Wed, 18 Oct 2000

A year on, Musharraf still on probation

SINGAPORE: One year after he rid Pakistan of a discredited elected leader, Gen. Pervez Musharraf remains an enigma. He has as many critics who have marked him down as just another dictator, as supporters who believe in him. The latter group contends that one year is barely enough just to do the conceptual planning for better governance in all respects -- economic, moral and electorally.

This is reasonable, until one remembers that Gen. Musharraf set himself a deadline of three years -- validated by the Supreme Court -- to end military rule by Oct 12, 2002. Then it gets harder to fight off the skepticism, quite natural in a country which has been ruled by the army almost as long as by elected governments since it gained independence.

With one full year taken up by policy setting, it is pertinent to question whether he could, within the next two years, stabilize the economy, have a parliament elected, minimize internal divisions and restore the people's trust in their institutions.

Above all, Pakistan's militaristic posture does not endear itself to those nations and lending institutions whose support is crucial. For engaging India in a nuclear-arms race and over Kashmir, it diverted 28 per cent of the 1997 Budget towards the military, for example.

The vote for education and health currently is only one- seventh of that. Such lopsided 1 allocations should not be derided -- for Pakistan is manic about self-preservation in a harsh sub-continent -- but they do not begin to make a dent on the high illiteracy and infant-mortality 2 rates.

But judge Gen. Musharraf on the results so far. Then his record does not look that black; certainly matters are more positive for Pakistanis, if marginally, than was three the case when Prime Minister Nawaz Sharif was in charge. His reform course had three main goals -- prepare the country for parliamentary elections by 2002; revitalize the economy; clean up corruption.

The electoral path is what causes most angst, and the issue the legitimacy of his regime will be judged on. Non-party local elections in 18 districts are scheduled to take place from December until July next year. This devolution plan, according to the authorities, is meant to empower the people in a society long dominated by feudal sects and a Western-educated elite.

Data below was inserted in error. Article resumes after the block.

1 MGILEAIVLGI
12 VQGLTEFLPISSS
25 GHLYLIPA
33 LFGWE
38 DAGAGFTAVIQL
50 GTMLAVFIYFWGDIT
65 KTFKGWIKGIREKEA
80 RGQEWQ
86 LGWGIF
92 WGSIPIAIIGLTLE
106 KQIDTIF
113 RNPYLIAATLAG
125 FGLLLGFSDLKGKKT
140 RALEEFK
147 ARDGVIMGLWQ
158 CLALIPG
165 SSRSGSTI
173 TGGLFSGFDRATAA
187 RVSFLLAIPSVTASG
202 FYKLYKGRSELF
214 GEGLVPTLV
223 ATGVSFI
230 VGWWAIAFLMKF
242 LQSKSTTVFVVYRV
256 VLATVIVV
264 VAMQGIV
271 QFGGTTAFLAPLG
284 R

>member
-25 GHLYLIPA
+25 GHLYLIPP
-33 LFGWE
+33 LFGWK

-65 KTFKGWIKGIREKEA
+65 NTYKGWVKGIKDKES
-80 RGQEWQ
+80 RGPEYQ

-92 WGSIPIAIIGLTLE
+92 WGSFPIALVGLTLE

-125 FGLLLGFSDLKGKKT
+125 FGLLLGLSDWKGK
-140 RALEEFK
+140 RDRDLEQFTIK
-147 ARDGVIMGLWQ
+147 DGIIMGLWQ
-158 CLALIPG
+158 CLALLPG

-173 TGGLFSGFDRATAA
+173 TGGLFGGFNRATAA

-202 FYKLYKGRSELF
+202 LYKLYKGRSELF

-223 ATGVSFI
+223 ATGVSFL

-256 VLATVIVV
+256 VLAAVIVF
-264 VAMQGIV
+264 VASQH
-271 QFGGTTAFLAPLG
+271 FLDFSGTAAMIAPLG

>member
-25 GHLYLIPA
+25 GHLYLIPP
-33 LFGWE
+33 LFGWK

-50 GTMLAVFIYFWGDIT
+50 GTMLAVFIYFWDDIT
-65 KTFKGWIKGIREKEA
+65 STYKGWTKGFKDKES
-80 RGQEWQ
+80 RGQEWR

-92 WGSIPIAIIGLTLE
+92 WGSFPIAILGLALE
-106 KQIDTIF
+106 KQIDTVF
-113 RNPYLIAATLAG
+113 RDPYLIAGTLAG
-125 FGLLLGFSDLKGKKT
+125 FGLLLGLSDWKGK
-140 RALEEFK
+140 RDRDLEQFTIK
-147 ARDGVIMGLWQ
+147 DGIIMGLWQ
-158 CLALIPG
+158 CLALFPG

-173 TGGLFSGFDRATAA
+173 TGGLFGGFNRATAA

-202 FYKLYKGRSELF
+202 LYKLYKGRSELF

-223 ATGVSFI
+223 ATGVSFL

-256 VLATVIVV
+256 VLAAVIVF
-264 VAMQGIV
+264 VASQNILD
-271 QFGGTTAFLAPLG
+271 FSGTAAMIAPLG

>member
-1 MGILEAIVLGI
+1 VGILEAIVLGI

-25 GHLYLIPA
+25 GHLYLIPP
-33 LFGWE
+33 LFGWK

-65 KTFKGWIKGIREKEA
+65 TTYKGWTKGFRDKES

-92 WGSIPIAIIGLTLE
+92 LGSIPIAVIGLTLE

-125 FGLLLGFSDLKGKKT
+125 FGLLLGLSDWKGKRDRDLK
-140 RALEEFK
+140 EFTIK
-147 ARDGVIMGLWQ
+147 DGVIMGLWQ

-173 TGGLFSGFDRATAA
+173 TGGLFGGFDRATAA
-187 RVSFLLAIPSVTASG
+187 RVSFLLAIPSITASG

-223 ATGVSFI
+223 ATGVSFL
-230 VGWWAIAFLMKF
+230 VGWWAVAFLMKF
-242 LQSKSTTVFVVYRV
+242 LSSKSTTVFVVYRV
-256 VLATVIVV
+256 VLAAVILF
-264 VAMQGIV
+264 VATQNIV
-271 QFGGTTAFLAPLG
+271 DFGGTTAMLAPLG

The general's critics say barring parties from the contest would accentuate divisive tendencies; the response is that the necessary change to the political culture, culminating in parliamentary elections, will supplant the "sham democracy" Sharif designed. Judgment is best stayed. The conduct of the polls and the turnout will be telling factors. Pakistanis owe themselves a little favor to take a hand in their own destiny.

The economy is more problematic, however, and the corruption fight decidedly so. The rise in gross domestic product masks invidious shortcomings which, it is true, would take more time and better-equipped leaders 4 to tackle. The underground economy is huge.

The distortion is shown vividly in the figure of not many more than one million taxpayers in a population of 138 million. As for corruption, Gen. Musharraf has simply not shown the nerve required to make an impression on an entrenched habit that reaches right up to the country's commanding heights (such as the military).

All that is depressing, which one year could not change much. Pakistanis have only one yardstick to judge the military regime by, and that is whether things had been better since last October. They have not got worse. Not quite an endorsement for Gen. Musharraf, but it is premature to give him a failed grade either.

-- The Straits Times / Asia News Network